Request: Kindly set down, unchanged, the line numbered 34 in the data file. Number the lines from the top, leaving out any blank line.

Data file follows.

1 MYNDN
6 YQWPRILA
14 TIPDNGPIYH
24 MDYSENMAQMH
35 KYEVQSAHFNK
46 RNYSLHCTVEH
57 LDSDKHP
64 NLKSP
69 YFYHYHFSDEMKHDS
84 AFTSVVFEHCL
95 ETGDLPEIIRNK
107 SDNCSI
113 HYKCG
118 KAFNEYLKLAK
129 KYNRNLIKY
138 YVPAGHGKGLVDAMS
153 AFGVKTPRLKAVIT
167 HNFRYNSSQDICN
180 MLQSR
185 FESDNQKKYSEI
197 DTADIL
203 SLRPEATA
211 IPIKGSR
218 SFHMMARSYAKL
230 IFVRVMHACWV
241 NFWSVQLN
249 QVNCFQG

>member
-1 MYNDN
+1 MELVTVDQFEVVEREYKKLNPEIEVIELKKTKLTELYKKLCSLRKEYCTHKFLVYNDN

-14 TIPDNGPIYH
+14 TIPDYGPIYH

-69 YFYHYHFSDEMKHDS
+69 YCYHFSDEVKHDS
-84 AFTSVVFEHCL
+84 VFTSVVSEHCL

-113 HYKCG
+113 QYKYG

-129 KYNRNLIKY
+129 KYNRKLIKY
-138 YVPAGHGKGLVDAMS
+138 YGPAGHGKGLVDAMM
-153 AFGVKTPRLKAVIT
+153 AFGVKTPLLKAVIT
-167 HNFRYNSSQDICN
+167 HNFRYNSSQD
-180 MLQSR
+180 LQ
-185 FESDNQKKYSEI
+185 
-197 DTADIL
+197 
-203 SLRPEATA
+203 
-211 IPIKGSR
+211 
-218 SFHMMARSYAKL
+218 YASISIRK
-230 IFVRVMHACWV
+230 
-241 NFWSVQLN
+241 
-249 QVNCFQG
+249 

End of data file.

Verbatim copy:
+69 YCYHFSDEVKHDS